Take care Mother! Because your depression can adversely affect your child's IQ
Everyone should be taking care of their health. Stress and depression can really affect you and a new study reveals that when a mother's depression increases, it can negatively affect a child's development up to the age of 16.
The findings were published in the journal Child Development, suggest that early identification and treatment of maternal depression is the key healthy growth of her children.
Approximately, 900 healthy children were surveyed by the researchers and their mothers living in Santiago, Chile, at five-year intervals from the child's infancy through age 16.
It was observed that how affectionate and responsive mothers were to their children at each age period, as well as how much mothers provided age-appropriate learning materials.
Children were assessed on verbal cognitive abilities using standardised IQ tests during each assessment. Mothers were tested for symptoms of depression.
"We found that mothers who were highly depressed didn't invest emotionally or in providing learning materials to support their child, such as toys and books, as much as mothers who were not depressed.
"This, in turn, impacted the child's IQ at ages one, five, 10 and 16," said Patricia East from University of California San Diego School of Medicine in the United States.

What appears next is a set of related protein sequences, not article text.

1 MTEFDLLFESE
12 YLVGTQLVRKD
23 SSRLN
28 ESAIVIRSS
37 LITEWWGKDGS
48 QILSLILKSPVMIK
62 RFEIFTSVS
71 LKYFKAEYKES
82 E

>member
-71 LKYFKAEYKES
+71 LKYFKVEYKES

"The consistency and longevity of these results speak to the enduring effect that depression has on a mother's parenting and her child's development," she added.
The research was done on a scale from one to 19, the average verbal IQ score for all children in the study at age five was 7.64.
Kids who had severely depressed mothers were found to have an average verbal IQ score of 7.30. It was compared to the score of 7.78 in children without depressed mothers.
"Although seemingly small, differences in IQ from 7.78 to 7.30 are highly meaningful in terms of children's verbal skills and vocabulary," said East.
"Our study results show the long-term consequences that a child can experience due to chronic maternal depression," she added.
The study suggested around 20 per cent of mothers who are depressed when their child turns age one remain depressed for a long duration.
"For healthcare providers, the results show that early identification, intervention, and treatment of maternal depression are key," said East.